In Ann Lislegaard’s work, experiences of simulated spheres are created by means of interdisciplinary hybrids and connections — between architecture and cinema, between fictional narratives, and between human beings, machines, and animals. In this context, which draws on the historical residues of culture and technology while building on feminist gender theories, the boundaries between the real and the imagined are blurred. Concrete and simulated worlds interpenetrate and are reorganized within one another, a world within a world within a world. Lislegaard’s simulations and animated works create a centrifugal effect by means of sound, light, and image — for, as Maurice Merleau- Ponty states, “To conceive space, it is in the first place necessary that we should have been thrust into it by our body.” Science fiction writers, and in particular Samuel R. Delany, J.G.Ballard,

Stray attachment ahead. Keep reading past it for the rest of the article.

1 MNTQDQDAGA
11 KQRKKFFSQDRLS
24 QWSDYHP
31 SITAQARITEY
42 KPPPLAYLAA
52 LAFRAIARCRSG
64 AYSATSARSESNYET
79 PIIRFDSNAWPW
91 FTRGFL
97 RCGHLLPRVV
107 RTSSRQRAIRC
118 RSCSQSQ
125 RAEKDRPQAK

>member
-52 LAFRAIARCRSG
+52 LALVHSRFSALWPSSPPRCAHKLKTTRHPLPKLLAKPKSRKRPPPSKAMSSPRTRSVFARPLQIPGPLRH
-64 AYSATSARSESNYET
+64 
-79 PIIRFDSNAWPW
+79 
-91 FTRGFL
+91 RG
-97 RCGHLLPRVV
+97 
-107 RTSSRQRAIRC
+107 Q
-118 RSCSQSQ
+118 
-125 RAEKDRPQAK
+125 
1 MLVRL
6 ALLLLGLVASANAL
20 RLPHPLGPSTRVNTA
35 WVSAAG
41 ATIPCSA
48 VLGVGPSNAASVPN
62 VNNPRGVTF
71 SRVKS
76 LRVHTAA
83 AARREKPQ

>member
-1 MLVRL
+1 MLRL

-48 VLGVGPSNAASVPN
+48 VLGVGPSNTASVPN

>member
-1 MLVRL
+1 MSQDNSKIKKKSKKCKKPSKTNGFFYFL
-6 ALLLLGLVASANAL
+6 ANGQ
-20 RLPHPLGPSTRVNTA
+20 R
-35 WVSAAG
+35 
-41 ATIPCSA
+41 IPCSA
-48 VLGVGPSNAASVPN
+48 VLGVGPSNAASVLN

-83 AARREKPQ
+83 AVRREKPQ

Read More: Ann Lislegaard’s Paraspace opens at the Tel Aviv Museum of Art